Haim, ahead of two sold-out shows at London’s Alexandra Palace over the weekend, told U.K. magazine Grazia that the rock group fired its booking agent last year after discovering they were paid 10 times less than a male artist.
The sister trio, in the interview, discussed the struggles of fighting for recognition and equality in a sexist industry. Haim told the publication they were booked to play a festival last year where they were slotted one spot below a male artist who received 10 times more for playing the festival than they did.
The sisters didn’t mention the name of the festival, but said they were told their fee was low because “you play the festival in the hope that you’d get played on the radio.”
After that, they fired their agent.
“It’s scary out there and it’s f—ed up,” the youngest sister, Alana Haim told the publication. “It’s f—ed up not even to be paid half the same amount. But to be paid a tenth of that amount of money? It was insane.”
Even still, the group can’t be sure they won’t face pay inequality again, middle sister Danielle said, considering how secretive pay can be.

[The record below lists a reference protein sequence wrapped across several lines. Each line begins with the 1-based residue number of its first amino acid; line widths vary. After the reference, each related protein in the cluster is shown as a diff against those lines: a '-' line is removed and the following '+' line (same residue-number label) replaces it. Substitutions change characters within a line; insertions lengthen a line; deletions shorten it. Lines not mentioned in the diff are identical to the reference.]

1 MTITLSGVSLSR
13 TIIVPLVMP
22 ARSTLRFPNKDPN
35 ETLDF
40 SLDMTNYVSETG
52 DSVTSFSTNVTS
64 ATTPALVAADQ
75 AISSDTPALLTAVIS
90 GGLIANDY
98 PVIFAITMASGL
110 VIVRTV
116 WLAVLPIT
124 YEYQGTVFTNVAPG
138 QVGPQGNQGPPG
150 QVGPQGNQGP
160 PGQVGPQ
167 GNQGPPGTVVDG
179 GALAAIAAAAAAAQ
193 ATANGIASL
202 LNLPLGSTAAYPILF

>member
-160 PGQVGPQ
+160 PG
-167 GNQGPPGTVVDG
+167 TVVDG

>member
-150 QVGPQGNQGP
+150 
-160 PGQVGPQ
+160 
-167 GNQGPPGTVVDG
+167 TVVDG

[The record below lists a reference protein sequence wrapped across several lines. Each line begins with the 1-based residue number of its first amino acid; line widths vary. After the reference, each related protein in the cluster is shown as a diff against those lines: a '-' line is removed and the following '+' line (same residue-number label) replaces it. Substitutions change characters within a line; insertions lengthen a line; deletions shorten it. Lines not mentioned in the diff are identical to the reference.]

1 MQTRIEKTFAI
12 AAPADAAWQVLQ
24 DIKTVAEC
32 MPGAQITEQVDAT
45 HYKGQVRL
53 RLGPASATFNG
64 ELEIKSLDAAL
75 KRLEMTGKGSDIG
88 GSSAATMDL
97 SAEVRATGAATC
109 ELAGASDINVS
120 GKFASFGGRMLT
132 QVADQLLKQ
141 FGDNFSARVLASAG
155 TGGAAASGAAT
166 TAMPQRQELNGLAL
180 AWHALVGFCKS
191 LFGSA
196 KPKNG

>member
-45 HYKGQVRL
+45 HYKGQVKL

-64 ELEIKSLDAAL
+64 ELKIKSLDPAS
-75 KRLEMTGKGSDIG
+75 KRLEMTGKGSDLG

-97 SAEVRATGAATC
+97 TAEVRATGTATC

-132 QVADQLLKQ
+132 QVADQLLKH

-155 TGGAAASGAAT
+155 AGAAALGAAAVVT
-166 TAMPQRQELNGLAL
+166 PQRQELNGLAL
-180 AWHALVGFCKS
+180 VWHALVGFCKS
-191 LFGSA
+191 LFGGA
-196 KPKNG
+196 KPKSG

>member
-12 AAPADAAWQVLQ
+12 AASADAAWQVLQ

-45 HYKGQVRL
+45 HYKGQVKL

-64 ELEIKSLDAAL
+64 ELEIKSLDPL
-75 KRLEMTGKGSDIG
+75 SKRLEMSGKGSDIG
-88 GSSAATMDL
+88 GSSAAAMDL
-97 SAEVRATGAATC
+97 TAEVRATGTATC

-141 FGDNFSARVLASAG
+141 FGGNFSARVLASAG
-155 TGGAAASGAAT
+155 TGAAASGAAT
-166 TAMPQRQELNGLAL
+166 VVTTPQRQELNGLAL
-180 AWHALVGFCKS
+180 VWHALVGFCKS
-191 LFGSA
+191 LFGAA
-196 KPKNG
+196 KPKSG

That echoes a call to action that women and other minority groups in Hollywood and across the entertainment world have made with organizations such as the TimesUP initiative.
During this year’s Cannes Film Festival, Cate Blanchett made a call from the steps of the red carpet for “parity and transparency” in the workplace.
Alana Haim tole Grazia that people still come up to her and ask whether the group writes their own songs, or questions whether they actually play their instruments — they do.
“Unfortunately, being a woman, in the early stages a lot of people think you can’t really play,” Danielle Haim said. “We were conscious that some people might not take our music seriously.”
The trio is currently on tour and had a date scheduled at Alexandra Palace. That show sold out within hours, according to Grazia, so they added another, and that one sold out too.
Haim is repped by CAA.